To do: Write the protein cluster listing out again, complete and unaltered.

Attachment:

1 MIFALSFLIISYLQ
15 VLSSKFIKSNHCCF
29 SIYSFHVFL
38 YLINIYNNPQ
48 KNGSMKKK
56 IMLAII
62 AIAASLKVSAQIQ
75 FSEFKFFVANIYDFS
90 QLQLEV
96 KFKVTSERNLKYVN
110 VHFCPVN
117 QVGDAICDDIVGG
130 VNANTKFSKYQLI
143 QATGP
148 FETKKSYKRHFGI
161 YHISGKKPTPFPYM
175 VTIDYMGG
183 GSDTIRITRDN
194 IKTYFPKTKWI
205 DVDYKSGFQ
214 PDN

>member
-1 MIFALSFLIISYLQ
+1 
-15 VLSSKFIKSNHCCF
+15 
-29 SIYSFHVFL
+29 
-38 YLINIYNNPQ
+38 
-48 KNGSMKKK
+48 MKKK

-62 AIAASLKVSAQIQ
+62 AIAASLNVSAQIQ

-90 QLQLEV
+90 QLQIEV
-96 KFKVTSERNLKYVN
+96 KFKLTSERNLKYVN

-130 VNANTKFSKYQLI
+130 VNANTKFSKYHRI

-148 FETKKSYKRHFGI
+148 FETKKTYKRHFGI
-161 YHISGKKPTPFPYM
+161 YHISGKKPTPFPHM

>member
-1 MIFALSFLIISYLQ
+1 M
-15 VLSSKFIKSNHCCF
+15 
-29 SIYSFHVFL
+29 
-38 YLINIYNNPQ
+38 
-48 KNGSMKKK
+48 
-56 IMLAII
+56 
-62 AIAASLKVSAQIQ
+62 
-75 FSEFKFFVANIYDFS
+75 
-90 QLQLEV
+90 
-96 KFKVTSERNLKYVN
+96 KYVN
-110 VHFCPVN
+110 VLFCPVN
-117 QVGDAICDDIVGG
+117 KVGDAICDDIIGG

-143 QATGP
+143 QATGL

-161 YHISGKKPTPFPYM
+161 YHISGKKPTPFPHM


1 MIFALSFLIISYLQ
15 VLSSKFIKSNHCCF
29 SIYSFHVFL
38 YLINIYNNPQ
48 KNGSMKKK
56 IMLAII
62 AIAASLKVSAQIQ
75 FSEFKFFVANIYDFS
90 QLQLEV
96 KFKVTSERNLKYVN
110 VHFCPVN
117 QVGDAICDDIVGG
130 VNANTKFSKYQLI
143 QATGP
148 FETKKSYKRHFGI
161 YHISGKKPTPFPYM
175 VTIDYMGG
183 GSDTIRITRDN
194 IKTYFPKTKWI
205 DVDYKSGFQ
214 PDN

>member
-1 MIFALSFLIISYLQ
+1 
-15 VLSSKFIKSNHCCF
+15 
-29 SIYSFHVFL
+29 
-38 YLINIYNNPQ
+38 
-48 KNGSMKKK
+48 MKKK

-62 AIAASLKVSAQIQ
+62 AIAASLNVSAQIQ

-90 QLQLEV
+90 QLQIEV
-96 KFKVTSERNLKYVN
+96 KFKLTSERNLKYVN

-130 VNANTKFSKYQLI
+130 VNANTKFSKYHRI

-148 FETKKSYKRHFGI
+148 FETKKTYKRHFGI
-161 YHISGKKPTPFPYM
+161 YHISGKKPTPFPHM

>member
-1 MIFALSFLIISYLQ
+1 M
-15 VLSSKFIKSNHCCF
+15 
-29 SIYSFHVFL
+29 
-38 YLINIYNNPQ
+38 
-48 KNGSMKKK
+48 
-56 IMLAII
+56 
-62 AIAASLKVSAQIQ
+62 
-75 FSEFKFFVANIYDFS
+75 
-90 QLQLEV
+90 
-96 KFKVTSERNLKYVN
+96 KYVN
-110 VHFCPVN
+110 VLFCPVN
-117 QVGDAICDDIVGG
+117 KVGDAICDDIIGG

-143 QATGP
+143 QATGL

-161 YHISGKKPTPFPYM
+161 YHISGKKPTPFPHM